Mint For Juleps (A Family Story)


Time for another family story. The Kentucky Derby ran last Saturday, as you might know, and it reminded Mary to ask me to write this story that I got from Grandma Holton years ago.

I never knew Grandpa Holton; he died in 1939, when my dad was seven. He died of a heart attack while playing bridge one evening. The story goes that Grandma bid two no-trump… Just kidding. I don’t know what Grandma bid, but it’s true that he died while playing bridge with Grandma and a couple of friends. So, I never met him. One day I was curious to know something about him, so I asked Grandma. She told me this story.

Grandpa was based in Cincinnati, and his territory covered a good portion of Kentucky, including Louisville. It happened that he was in Louisville the week before the Kentucky Derby, and as all my drinking friends know, the race is associated with the mint julep, a drink made with bourbon (what else?), simple syrup, and mint. They sell a lot of mint juleps on Derby Day, so you need plenty of mint.

Anyway, Grandpa and a client were in a tavern having lunch one day, and a Black gentleman walks in with a huge bushel basket of mint leaves. He and the tavern owner, who was also the bartender, started haggling over the price of the mint. The guy wanted five dollars (let’s say) for the mint, the bartender wouldn’t go any higher than three. This goes on for some time, all within earshot of my grandfather and his client. Finally negotiations break off, and the guy is leaving. Grandpa called him over.

“How much do you want for the mint?” he asked.

“Five dollars,” the Black gentleman said.

My grandfather took out his wallet and handed the guy five dollars, and was now the proud owner of a big bushel of mint leaves.

He and his friend proceeded to have a great time with the mint, putting it in their hair, throwing it at each other, all while the bartender watched, fuming that these two guys had bought a huge bushel of mint that he needed. They paid their bill and walked out of the restaurant, carrying the mint with them.

I wish I had had the chance to meet Grandpa Holton. I think we have a lot in common.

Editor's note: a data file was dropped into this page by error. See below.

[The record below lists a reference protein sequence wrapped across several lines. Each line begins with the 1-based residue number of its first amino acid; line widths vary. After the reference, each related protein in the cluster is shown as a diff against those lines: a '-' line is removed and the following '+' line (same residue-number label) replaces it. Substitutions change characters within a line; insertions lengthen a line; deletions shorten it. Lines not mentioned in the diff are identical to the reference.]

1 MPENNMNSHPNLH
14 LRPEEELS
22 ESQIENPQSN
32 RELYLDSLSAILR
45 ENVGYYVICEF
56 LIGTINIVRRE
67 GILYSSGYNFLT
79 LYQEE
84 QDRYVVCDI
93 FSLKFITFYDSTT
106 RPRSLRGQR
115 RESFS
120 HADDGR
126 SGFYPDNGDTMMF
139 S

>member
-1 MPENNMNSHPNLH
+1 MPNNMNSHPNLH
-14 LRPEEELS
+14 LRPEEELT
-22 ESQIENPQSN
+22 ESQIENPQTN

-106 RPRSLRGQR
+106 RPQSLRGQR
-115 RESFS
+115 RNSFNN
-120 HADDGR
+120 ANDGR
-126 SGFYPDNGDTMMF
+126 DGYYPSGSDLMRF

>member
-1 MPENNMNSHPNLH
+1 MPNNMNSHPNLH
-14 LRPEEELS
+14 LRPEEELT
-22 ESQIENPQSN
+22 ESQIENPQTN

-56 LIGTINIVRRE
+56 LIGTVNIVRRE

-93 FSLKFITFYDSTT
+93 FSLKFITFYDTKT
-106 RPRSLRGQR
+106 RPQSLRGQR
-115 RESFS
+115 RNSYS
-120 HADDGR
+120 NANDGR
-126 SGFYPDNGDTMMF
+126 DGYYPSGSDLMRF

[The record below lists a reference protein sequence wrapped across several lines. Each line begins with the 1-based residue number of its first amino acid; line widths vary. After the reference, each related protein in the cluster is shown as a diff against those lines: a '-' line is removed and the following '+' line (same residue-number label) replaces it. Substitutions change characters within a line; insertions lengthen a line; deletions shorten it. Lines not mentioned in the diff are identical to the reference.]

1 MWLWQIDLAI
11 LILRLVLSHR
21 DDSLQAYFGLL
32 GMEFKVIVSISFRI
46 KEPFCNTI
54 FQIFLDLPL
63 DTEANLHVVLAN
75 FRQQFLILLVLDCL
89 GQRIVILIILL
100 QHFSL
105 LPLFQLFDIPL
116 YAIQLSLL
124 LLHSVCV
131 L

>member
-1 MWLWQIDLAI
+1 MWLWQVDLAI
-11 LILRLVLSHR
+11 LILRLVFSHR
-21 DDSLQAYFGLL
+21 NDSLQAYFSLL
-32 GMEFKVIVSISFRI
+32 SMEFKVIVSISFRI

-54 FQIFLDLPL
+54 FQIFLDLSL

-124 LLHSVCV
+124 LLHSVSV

11 thoughts on “Mint For Juleps (A Family Story)

  1. Great story! I love family stories. My dad use to tell us stories all the time and I sure miss that. Do you tell stories every Wednesday? If so, I’m going to put that one on my list of things to do. Woo Hoo


  2. THAT was a fantastic story! Obviously he had a great sense of humor, John. I’m sure you’da gotten along well. 🙂


    1. I am, too. I can think of a lot of people who died before I had a chance to get to know them. My Dad had a sister that died before he was born, and he had aunts and uncles I never met that I would have liked to. sigh

      Liked by 1 person

  3. Great story, John. I don’t know either of my grandfathers and only knew one grandmother. Wish I had asked her more questions before she passed. I bet she could have told me some good stories too. Glad you have these memories and thanks for sharing!


  4. How amazing! I wish my kids could have met my dad, and more so their kids. The stories is what makes a man a legend though, I hold an arsenal full of stories…as I was ten when he passed, stories is really all I have. Your grandpa and I would have gotten along, except he probably did it for heart, while I may just have a short temper for poor customer service.

    There was a time recently that I was in line behind someone who did not have the full amount, I want to say there were like two dollars short, now we are in corporate america so haggling is ultimately non existent, but I honestly think it came as a surprise to the lady that her coupon wouldn’t work. There was much going back and forth as my toddlers slowly began to meltdown and my goods lay thawing on the conveyer. Just give it to her, I kept thinking, attitude does not help her, or the customers in line behind her, and she did not seem the type to be running any scam. I thought had this been me, and I had a line of customers I’d find something in the inventory to mark as “damaged” and discount as I saw fit so that the full amount fit within the amount of cash I was hidden. I mean it was ten dollars, not some astronomical amount. Finally I hit a point, “I have a ten dollars in cash, if I pay you ten dollars can we move along!?”


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